McClellan v. Cothron et al

Filing 38

ORDER denying Plaintiff's 36 Motion for Reconsideration. Signed by Chief Judge Martin Reidinger on 6/3/2021. (Pro se litigant served by US Mail.)(kby)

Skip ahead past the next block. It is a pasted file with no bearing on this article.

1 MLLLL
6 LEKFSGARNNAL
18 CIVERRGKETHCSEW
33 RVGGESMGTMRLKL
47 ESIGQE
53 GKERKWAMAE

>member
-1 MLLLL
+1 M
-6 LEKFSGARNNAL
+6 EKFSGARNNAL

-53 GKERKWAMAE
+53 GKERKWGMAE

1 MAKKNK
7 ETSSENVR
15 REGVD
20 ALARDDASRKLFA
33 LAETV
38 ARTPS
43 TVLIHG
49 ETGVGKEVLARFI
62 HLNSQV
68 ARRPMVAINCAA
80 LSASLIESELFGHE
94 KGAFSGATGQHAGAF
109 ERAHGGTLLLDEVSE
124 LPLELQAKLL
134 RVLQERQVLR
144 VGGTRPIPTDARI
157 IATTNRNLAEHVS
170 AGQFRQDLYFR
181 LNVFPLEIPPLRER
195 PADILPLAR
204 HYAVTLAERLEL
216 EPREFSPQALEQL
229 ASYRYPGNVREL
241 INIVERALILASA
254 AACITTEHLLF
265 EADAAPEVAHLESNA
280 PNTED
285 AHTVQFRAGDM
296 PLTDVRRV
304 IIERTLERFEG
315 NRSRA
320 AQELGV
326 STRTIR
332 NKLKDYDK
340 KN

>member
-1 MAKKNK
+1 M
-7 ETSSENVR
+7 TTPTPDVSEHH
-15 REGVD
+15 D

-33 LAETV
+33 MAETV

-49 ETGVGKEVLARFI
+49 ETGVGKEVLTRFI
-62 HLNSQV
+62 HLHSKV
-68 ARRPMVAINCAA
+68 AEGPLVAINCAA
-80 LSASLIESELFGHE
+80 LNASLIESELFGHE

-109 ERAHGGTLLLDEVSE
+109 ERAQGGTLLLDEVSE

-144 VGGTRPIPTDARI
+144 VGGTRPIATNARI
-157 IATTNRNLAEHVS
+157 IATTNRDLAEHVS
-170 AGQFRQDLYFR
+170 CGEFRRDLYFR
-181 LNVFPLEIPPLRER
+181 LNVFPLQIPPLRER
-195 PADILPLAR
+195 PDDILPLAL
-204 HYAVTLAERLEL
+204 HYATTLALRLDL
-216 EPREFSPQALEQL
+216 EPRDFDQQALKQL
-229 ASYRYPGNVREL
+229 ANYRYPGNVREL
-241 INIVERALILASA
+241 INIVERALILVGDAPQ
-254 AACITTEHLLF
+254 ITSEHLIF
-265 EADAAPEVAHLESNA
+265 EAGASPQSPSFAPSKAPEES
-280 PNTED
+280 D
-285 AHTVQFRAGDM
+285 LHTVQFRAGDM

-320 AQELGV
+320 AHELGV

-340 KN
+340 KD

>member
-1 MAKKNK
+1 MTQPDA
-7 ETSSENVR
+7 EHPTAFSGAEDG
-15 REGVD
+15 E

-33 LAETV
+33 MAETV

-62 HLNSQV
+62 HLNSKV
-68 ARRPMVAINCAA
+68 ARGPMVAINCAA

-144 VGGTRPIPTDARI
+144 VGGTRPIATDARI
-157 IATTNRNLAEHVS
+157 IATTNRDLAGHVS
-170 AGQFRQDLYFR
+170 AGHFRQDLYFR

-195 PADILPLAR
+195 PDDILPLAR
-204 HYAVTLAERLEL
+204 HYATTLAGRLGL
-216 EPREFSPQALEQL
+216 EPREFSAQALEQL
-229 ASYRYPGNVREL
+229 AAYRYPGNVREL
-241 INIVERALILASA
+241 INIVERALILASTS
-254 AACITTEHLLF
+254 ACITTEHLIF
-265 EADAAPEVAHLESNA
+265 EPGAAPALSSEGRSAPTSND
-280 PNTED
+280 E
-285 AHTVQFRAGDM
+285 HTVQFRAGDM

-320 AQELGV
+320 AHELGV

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UNITED STATES DISTRICT COURT WESTERN DISTRICT OF NORTH CAROLINA ASHEVILLE DIVISION 1:20-cv-00189-MR IAIAN EVANS MCCLELLAN, ) ) Plaintiff, ) ) vs. ) ) TODD SCHETTER, et al., ) ) Defendants. ) ________________________________ ) ORDER THIS MATTER is before the Court on Plaintiff’s Motion for Reconsideration [Doc. 36], which the Court construes as a motion to alter or amend the judgment pursuant to Rule 59(e) of the Federal Rules of Civil Procedure. Pro se Plaintiff Iaian Evans McClellan (“Plaintiff”) is a prisoner of the State of North Carolina currently incarcerated at Marion Correctional Institution in Marion, North Carolina. Plaintiff filed this action on July 10, 2020, pursuant to 42 U.S.C. § 1983, naming as Defendants Berry Carver, identified as the Superintendent at Marion; David E. Cothron, identified as the Assistant Superintendent at Marion; Jeff James, identified as the Unit Manager at Marion; Jodi Bradley, identified as a Correctional Officer at Marion; Todd Schetter, identified as a Correctional Officer at Marion; and Robert T. Barker, identified as Disciplinary Hearing Officer at Marion.1 [Doc. 1 at 3-4]. Before the Court conducted its initial review, Plaintiff filed an Amended Complaint. [Doc. 15]. He named nearly the same Defendants, omitting Defendant Carver, and adding Defendant A. Corpening, whom Plaintiff identified therein as the Superintendent at Marion. [Id. at 2-4]. Then, on September 28, 2020, Plaintiff filed a Second Amended Complaint, but failed to seek leave of Court to do so. [See Doc. 18]. For the sake of efficiency, the Court allowed Plaintiff to amend his complaint. In his Second Amended Complaint, Plaintiff named the same Defendants as in his Amended Complaint. [See id.]. On October 13, 2020, Plaintiff’s Second Amended Complaint [Doc. 18] survived initial review as to Plaintiff’s Eighth Amendment failure to protect claim against Defendant Todd Schetter only. [Doc. 19]. The Court dismissed the claims against Defendants Cothran, James, Corpening, Barker, and Bradley with prejudice for the reasons stated in the Court’s Order. [Doc. 19 at 12-13]. Thereafter, Plaintiff asked the Court to allow him to “withdraw” his Complaint and “void” the filing fee or, in the alternative, to amend his Plaintiff originally filed his action in the Eastern District of North Carolina. The same day, the Richard E. Meyers II, United States District Judge, transferred the action to this District where venue is appropriate. [Doc. 5]. 1 2 Complaint a third time “to add officers who were directly involved in the ‘failure to protect incident.’” [Doc. 26]. The Court denied Plaintiff’s motion to withdraw his Complaint and for return of the filing fee but granted Plaintiff’s motion to amend his Complaint. [Doc. 27]. Plaintiff then filed a Third Amended Complaint. [Doc. 28]. Plaintiff named the following individuals as Defendants, who were all alleged to be employees of Marion: (1) Toni L. Banks, identified as a Lieutenant and investigating officer; (2) Todd Schetter, identified as a Correctional Officer; (3) Caleb M. Davis, identified as a Correctional Officer; (4) Wesley E. Ward, identified as a registered nurse; (5) Saint T. Tapp, identified as a Correctional Sergeant; (6) Jacob A. Hicks, identified as a Correctional Sergeant; (7) R. Riles, identified as a Captain; and (8) T. McMahan, identified as a Lieutenant. [Doc. 28 at 2-4]. Plaintiff’s claims in his Third Amended Complaint all arose from an attack on Plaintiff by another inmate. [See id.]. On initial review, the Court found that Plaintiff failed to state a claim upon which relief may be granted under § 1983 as to Defendants McMahan, Banks, Ward, Tapp, Hicks, and Riles. [Doc. 29 at 12]. The Court, however, allowed Plaintiff’s claims against Defendants Schetter and Davis to proceed. [Id.]. Plaintiff now moves the Court to reconsider its October 13, 2020 Order on initial review of Plaintiff’s Second Amended Complaint. 3 [Doc. 36]. Specifically, Plaintiff asks the Court to amend its Order dismissing Defendants Cothron, Bradley, Barker, James, and Corpening with prejudice to a dismissal without prejudice “so that [Plaintiff] can bring suit against them in the future.” [Id. at 2]. Plaintiff then alleges certain facts relative to these Defendants that he believes would have, if alleged in Plaintiff’s Second Amended Complaint, saved these Defendants from dismissal with prejudice. [Id. at 3]. Regarding motions to alter or amend a judgment under Rule 59(e), the Fourth Circuit Court of Appeals has stated: A district court has the discretion to grant a Rule 59(e) motion only in very narrow circumstances: “(1) to accommodate an intervening change in controlling law; (2) to account for new evidence not available at trial; or (3) to correct a clear error of law or to prevent manifest injustice.” Hill v. Braxton, 277 F.3d 701, 708 (4th Cir. 2002) (quoting Collison v. Int’l Chem. Workers Union, 34 F.3d 233, 236 (4th Cir. 1994)). Furthermore, “Rule 59(e) motions may not be used to make arguments that could have been made before the judgment was entered.” Id. Indeed, the circumstances under which a Rule 59(e) motion may be granted are so limited that “[c]ommentators observe ‘because of the narrow purposes for which they are intended, Rule 59(e) motions typically are denied.’” Woodrum v. Thomas Mem’l Hosp. Found., Inc., 186 F.R.D. 350, 351 (S.D. W. Va. 1999) (quoting 4 11 Charles Alan Wright, Arthur R. Miller & Mary Kay Kane, Federal Practice and Procedure § 2810.1 (2d ed. 1995)). Plaintiff has not shown the existence of the limited circumstances under which a Rule 59(e) motion may be granted. Plaintiff’s motion does not present evidence that was unavailable when he filed his Complaint, nor does his motion stem from an intervening change in the applicable law. Furthermore, Plaintiff has not shown that a clear error of law has been made, or that failure to grant the motion would result in manifest injustice to him. See Hill, 277 F.3d at 708. Moreover, none of the additional facts alleged by Plaintiff in the instant motion would have changed the Court’s original decision dismissing these Defendants. The Court, therefore, denies Plaintiff’s motion to reconsider. ORDER IT IS, THEREFORE, ORDERED Reconsideration [Doc. 36] is DENIED. Signed: June 3, 2021 5 that Plaintiff’s Motion for